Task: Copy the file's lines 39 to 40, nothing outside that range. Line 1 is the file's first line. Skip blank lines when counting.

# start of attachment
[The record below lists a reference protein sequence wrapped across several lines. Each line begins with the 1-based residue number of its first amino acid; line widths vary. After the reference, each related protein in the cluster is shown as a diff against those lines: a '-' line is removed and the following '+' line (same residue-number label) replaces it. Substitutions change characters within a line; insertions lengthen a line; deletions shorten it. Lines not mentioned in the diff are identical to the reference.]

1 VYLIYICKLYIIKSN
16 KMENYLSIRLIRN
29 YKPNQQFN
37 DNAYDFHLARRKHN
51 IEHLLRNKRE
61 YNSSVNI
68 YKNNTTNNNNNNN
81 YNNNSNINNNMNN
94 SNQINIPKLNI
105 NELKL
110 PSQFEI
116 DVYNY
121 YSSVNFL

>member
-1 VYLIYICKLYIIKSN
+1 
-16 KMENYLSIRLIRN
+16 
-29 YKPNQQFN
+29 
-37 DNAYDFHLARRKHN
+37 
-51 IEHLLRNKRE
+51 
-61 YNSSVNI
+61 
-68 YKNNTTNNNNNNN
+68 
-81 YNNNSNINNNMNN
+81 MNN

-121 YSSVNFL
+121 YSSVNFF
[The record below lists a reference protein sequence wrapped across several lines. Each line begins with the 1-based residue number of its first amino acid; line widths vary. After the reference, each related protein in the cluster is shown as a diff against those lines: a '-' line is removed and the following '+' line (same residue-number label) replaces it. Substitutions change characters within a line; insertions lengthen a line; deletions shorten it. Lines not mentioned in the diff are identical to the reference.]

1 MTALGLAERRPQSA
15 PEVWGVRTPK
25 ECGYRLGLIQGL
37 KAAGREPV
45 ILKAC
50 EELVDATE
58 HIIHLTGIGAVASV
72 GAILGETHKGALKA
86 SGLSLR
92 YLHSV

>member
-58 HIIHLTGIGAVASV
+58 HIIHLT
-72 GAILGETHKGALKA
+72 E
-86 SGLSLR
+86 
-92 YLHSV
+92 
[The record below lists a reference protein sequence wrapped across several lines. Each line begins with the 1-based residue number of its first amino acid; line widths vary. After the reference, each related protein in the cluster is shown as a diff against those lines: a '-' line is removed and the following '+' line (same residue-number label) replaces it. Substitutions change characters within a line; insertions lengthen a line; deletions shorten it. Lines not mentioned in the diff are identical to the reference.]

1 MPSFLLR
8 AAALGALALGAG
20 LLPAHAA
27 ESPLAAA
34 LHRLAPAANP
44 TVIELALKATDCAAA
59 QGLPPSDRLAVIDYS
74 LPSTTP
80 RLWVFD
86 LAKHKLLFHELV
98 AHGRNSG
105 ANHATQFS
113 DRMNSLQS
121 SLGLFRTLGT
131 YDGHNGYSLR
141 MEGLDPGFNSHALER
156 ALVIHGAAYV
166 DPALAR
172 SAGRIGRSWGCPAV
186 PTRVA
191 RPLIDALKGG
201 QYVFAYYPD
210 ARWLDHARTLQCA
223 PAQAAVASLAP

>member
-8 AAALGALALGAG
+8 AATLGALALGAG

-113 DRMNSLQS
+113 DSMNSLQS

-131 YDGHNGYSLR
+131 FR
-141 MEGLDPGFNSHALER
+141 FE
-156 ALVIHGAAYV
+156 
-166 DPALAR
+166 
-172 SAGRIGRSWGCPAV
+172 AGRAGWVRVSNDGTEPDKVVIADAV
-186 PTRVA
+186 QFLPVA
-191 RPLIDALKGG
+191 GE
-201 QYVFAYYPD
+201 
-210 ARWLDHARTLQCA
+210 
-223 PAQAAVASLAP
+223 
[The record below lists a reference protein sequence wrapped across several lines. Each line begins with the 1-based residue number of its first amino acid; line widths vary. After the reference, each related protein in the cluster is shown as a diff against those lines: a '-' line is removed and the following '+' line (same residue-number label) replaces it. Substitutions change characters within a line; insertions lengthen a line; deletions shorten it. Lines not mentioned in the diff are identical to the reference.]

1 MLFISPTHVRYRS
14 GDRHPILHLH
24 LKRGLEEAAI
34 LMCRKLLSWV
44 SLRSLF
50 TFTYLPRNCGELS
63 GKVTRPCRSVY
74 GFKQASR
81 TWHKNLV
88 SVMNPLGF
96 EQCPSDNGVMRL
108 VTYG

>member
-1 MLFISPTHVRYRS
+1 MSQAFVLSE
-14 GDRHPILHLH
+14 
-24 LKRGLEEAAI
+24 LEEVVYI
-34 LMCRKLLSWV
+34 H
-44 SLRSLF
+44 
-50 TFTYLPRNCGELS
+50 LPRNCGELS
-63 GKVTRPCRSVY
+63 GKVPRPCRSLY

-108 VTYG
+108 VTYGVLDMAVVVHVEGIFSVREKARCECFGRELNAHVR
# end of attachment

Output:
45 ILKAC
50 EELVDATE